According to Peters’ model, near-term price conditions — corn cost, approximately $4 (per bushel); ethanol price, approximately $1.75 (per gallon) — a typical ethanol plant that has capital debt is losing 17 to 23 cents on every gallon produced.
For a plant producing 100 million gallons each year, that is an annual operating loss of $16 to $23 million. Unless the plant has cash reserves to weather this storm, they could be in trouble, Peters said.
In the past few years, when ethanol prices were high and corn low, many plants made enough money to retire their debt early, he said. These plants with no capital debt are now roughly breaking even or losing a few cents on every gallon, according to Peters.
Peters predicts that the current market may lead to some consolidation among ethanol producers as they try to remain profitable.
“No one has a crystal ball to see the future, but this can give people an idea of where prices have to be,” he said. “For example, if corn is at $4.25, then ethanol would have to be at $2.00 for plants with debt to break even — and $1.85 if they have no debt.”
Morby said the price producers receive for ethanol depends on whether it is sold as part of a long-term contract or on the spot market.
“A lot of it depends on who’s purchasing it, how much they are purchasing and what kinds of contracts are in place,” he said. “There is not an easy answer that if gas costs $2, then ethanol costs $1. I don’t know how gasoline is priced, but that certainly figures into the profitability of ethanol producers.”
Morby noted that ethanol production in Wisconsin is relatively new.
“People need to have some perspective, he said. “The industry didn’t start in Wisconsin until 2002 when ACE Ethanol up in Stanley was the first ethanol plant to come on line … at about 40 million gallons annually.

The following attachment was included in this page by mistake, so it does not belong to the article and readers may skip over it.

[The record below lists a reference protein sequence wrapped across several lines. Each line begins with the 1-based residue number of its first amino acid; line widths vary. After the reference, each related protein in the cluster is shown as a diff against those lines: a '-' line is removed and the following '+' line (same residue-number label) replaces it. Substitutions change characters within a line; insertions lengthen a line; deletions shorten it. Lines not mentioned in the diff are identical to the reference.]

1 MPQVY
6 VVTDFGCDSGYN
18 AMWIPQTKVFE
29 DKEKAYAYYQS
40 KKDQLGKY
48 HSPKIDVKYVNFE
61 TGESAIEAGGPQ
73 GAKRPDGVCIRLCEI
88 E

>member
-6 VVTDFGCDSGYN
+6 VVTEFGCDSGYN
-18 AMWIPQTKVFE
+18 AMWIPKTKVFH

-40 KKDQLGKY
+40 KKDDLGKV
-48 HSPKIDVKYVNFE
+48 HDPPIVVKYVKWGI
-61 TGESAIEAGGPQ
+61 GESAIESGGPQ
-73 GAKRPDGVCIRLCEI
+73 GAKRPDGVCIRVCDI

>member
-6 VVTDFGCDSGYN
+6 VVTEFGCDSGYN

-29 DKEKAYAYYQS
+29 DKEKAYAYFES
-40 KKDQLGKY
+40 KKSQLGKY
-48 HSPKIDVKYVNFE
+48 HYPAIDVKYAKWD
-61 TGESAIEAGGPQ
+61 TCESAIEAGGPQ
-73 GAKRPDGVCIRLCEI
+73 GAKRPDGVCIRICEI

“Since then, we’ve grown to nine plants with about half a billion gallons when they are operating at full capacity, which all plants aren’t doing,” he said, noting that the ethanol production is a $1 billion industry in Wisconsin.
“It has created thousands of jobs and had an economic impact of hundreds of millions of dollars,” he said. An individual 40-million gallon ethanol plant creates 30 to 40 full-time jobs and provides a one-time boost of $70 million to $100 million to local economies, he added.
Employment at Wisconsin ethanol plants now stands at around 400, he said.
“It’s important to think of the ethanol industry as part of Wisconsin’s economic engine,” he said. “It provides value-added opportunities for the state’s agriculture and (results) in a number of co-products besides ethanol.
“It’s also a dynamic industry where there is a lot of innovation taking place,” he said, noting that plants are becoming more efficient and advancing technologically. And he predicted more ethanol will be produced from sources other than corn.
Over the long-term, Morby said he is hopeful the ethanol industry will remain a “strong part of the Wisconsin economy, provide thousands of jobs and provide hundreds of millions of gallons of cleaner burning, renewable fuel for consumers across the country.”